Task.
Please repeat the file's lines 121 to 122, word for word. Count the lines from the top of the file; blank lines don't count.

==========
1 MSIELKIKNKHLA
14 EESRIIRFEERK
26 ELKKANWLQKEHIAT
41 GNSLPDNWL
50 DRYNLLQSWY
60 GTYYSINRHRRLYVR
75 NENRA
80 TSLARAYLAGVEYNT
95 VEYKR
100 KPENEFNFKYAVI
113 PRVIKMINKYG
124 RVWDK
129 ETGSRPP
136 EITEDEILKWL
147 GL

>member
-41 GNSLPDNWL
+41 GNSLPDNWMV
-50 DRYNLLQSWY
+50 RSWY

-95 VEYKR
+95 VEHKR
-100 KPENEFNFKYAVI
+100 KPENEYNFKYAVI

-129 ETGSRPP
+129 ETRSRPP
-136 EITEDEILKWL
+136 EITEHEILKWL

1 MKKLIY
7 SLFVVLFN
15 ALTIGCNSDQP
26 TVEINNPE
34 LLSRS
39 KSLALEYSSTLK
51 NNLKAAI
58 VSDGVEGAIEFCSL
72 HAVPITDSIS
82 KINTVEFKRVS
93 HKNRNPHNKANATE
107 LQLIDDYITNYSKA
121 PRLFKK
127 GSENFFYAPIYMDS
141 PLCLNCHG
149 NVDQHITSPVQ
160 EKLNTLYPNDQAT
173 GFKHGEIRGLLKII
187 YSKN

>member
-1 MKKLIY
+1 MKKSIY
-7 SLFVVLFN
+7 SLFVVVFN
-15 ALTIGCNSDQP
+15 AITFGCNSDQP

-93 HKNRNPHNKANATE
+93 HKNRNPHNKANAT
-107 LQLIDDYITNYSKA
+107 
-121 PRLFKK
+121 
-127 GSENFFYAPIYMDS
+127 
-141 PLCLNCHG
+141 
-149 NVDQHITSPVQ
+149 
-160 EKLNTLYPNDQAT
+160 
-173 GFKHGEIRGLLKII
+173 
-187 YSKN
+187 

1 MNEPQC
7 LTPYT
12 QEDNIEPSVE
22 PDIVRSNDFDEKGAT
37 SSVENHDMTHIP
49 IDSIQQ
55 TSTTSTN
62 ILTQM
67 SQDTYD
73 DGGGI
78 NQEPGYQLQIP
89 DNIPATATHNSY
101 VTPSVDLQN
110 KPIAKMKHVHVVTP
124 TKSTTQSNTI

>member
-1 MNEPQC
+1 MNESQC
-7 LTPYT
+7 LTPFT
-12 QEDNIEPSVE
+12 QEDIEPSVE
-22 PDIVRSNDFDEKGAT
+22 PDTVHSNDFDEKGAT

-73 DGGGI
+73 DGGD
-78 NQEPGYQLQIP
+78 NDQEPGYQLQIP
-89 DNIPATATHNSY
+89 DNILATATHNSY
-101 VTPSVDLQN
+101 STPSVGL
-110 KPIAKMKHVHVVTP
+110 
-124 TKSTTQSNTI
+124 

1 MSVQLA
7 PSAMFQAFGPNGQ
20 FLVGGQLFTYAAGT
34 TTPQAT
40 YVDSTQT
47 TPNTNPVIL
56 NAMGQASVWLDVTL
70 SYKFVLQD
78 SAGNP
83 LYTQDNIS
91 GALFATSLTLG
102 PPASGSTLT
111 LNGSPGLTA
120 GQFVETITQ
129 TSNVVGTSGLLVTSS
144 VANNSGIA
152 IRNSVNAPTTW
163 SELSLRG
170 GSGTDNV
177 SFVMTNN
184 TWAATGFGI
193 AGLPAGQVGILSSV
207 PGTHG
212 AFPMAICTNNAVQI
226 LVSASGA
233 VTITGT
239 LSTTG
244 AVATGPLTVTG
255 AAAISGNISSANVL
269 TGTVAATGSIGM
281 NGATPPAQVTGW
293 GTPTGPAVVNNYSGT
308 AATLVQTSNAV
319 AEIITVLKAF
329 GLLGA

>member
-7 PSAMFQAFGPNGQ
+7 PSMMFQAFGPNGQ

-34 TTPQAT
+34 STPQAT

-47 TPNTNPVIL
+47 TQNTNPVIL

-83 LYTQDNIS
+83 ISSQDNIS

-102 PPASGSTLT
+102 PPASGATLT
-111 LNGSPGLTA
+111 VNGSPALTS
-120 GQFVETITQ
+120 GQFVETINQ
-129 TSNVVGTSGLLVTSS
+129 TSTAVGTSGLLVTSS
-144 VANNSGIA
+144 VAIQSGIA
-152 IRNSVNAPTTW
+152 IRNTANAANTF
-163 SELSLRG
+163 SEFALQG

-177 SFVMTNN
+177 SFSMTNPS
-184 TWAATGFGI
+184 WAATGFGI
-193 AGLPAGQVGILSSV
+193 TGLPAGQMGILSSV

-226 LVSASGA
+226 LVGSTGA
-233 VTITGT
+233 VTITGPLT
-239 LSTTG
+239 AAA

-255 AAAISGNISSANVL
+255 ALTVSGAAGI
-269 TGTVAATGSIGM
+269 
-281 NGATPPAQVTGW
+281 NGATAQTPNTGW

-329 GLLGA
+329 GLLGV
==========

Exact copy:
111 LNGSPGLTA
120 GQFVETITQ